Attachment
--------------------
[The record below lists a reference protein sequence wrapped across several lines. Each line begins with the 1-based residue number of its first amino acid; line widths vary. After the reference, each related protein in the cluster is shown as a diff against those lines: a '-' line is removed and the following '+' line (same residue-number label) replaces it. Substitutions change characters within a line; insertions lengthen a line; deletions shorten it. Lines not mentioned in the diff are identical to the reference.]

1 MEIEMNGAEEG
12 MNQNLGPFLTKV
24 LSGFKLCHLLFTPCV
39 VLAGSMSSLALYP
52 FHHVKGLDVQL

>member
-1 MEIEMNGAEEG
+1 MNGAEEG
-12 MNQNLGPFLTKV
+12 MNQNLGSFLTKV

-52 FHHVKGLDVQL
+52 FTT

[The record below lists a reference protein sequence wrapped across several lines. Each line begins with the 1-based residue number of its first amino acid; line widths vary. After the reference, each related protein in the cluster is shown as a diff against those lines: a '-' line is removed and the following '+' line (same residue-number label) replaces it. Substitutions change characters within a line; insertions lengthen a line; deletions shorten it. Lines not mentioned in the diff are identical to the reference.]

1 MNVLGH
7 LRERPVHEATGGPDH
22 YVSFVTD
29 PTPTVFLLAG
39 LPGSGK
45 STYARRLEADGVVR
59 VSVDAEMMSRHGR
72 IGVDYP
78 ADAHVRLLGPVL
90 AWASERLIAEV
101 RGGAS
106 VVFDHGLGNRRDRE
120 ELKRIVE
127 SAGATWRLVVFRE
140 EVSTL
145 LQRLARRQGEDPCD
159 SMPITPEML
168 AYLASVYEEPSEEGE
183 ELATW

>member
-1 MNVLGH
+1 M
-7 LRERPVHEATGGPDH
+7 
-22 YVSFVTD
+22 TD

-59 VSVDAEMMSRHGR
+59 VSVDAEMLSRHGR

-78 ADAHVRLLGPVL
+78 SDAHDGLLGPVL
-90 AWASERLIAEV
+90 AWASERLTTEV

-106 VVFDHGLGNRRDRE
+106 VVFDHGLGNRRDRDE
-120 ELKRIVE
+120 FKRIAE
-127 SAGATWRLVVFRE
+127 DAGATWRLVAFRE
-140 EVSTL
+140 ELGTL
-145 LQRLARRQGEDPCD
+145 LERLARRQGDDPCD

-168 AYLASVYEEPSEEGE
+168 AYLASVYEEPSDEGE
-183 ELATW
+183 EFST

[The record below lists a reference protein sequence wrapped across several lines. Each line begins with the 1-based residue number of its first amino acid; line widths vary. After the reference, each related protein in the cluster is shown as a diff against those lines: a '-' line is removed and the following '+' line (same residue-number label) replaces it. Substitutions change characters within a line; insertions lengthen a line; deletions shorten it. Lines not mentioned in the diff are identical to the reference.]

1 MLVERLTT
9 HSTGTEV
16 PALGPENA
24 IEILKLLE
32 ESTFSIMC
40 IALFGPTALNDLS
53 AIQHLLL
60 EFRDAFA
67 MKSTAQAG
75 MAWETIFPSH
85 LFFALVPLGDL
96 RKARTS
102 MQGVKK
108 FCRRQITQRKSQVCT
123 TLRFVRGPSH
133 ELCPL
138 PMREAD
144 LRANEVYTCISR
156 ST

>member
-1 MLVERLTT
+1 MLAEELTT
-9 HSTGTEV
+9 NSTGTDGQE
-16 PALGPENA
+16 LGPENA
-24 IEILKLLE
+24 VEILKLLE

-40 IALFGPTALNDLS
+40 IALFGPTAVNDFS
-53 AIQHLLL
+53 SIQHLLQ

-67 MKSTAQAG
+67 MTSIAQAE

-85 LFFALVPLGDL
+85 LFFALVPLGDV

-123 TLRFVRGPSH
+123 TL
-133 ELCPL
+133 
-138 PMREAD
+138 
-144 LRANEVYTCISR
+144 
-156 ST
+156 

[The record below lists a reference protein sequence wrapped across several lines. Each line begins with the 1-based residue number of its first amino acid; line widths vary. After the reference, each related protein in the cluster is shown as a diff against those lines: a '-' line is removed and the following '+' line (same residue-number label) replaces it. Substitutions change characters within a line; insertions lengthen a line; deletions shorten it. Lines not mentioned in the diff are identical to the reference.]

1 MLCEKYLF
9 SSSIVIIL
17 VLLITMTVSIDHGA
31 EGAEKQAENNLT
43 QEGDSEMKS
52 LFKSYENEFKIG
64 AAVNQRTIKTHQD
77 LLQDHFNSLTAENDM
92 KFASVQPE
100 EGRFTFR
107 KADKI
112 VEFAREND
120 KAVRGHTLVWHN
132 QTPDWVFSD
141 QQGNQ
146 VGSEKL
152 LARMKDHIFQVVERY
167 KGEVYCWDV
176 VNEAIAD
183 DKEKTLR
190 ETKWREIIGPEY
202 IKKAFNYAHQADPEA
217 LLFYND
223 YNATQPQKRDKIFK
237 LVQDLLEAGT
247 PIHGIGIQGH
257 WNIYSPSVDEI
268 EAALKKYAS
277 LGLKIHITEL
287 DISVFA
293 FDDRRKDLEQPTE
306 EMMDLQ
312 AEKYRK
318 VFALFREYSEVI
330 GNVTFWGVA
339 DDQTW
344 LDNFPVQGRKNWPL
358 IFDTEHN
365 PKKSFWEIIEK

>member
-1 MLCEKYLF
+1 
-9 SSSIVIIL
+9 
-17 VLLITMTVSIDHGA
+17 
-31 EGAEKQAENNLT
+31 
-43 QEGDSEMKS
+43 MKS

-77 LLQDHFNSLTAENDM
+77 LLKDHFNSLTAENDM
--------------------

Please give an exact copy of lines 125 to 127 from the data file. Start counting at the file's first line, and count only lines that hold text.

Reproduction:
152 LARMKDHIFQVVERY
167 KGEVYCWDV
176 VNEAIAD